In Like Flynn

It’s good to be an insider. You’re safe. No one can touch you. You’re “in like Flynn” – that’s how people put it. That, however, is an odd way to put it:

The rhyming phrase became associated with actor Errol Flynn, who had a reputation for womanizing, consumption of alcohol and brawling. His freewheeling, hedonistic lifestyle caught up with him in November 1942 when two under-age girls, Betty Hansen and Peggy Satterlee, accused him of statutory rape. A group was organized to support Flynn, named the American Boys’ Club for the Defense of Errol Flynn (ABCDEF); its members included William F. Buckley, Jr.

Let that sink in. Modern conservatism in the fifties was defined, if not established, by William F. Buckley, who cast out the John Birchers and the other conspiracy nuts. It was time to get serious. Conservatism was about free-markets and small government – the less government the better. It was a bit racist – Buckley vigorously argued for segregation – but that was a matter of states’ rights to him, and of traditions that should not be abandoned lightly. Barry Goldwater was aboard. He lost. Ronald Reagan was aboard. He won – and William F. Buckley was there to explain it all. Buckley was erudite – reporters had to look up those odd words he used – but he was the voice of the movement. He founded the National Review, and the Weekly Standard followed, to compete with it, to say the same things even better. Much of it was cold-blooded and nasty, but was said with elegance, and then the think-tanks sprang up – the American Enterprise Institute and the Heritage Foundation, and at Stanford, the Hoover Institute. Herbert Hoover was the good guy. Franklin Roosevelt was the bad guy – he had created a culture of dependency, on government. So that was settled. Agree with it or not, Americans finally understood our sort of conservatism – from a guy who started out scoffing at the idea of statutory rape. Go figure.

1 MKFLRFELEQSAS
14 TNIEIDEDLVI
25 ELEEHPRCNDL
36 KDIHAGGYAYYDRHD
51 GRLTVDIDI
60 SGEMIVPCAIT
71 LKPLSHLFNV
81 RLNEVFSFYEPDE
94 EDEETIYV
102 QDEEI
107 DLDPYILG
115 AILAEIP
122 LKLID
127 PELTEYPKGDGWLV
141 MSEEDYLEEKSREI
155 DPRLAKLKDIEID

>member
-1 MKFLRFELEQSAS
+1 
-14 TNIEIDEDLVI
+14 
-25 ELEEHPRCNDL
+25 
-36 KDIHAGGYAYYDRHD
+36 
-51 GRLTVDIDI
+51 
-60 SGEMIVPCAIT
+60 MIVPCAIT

That okay, because many others scoffed too:

The trial took place in January and February 1943, and Flynn was cleared of the charges. According to etymologist Michael Quinion, the incident served to increase Flynn’s reputation as a ladies’ man, which influenced the connotations of the phrase “in like Flynn”. Columnist Cecil Adams also examined the term’s origins and its relationship to Flynn. Many early sources, attesting the phrase, say it emerged as war slang during World War II.

Betty and Peggy were out of luck. Now Roman Polanski is out of luck – but that’s another story – but there’s also that other origin story:

In addition to the Errol Flynn origin theory, etymologist Eric Partridge presents evidence that it refers to Edward J. Flynn, a New York City political boss who became a campaign manager for the Democratic Party during Franklin Delano Roosevelt’s presidency.

That works too. Boss Flynn’s Democratic Party machine exercised absolute political control over the Bronx – so the candidates he backed were almost automatically “in” no matter how hapless or sleazy they were.

It’s good to be an insider. Be as hapless or sleazy as you’d like. Knock yourself out. You’re safe, and as the Daily Beast reports, now it’s good to be Michael Flynn:

President Donald Trump pressured a “reluctant” Michael Flynn into accepting a job as the White House’s top national security official even after Flynn warned the president that he was under investigation over undisclosed lobbying on behalf of a foreign government, The Daily Beast has learned.

The president’s continued loyalty to his ousted former aide is so strong, in fact, that the two have remained in touch despite the potential that their communication could be portrayed as White House interference in a federal investigation.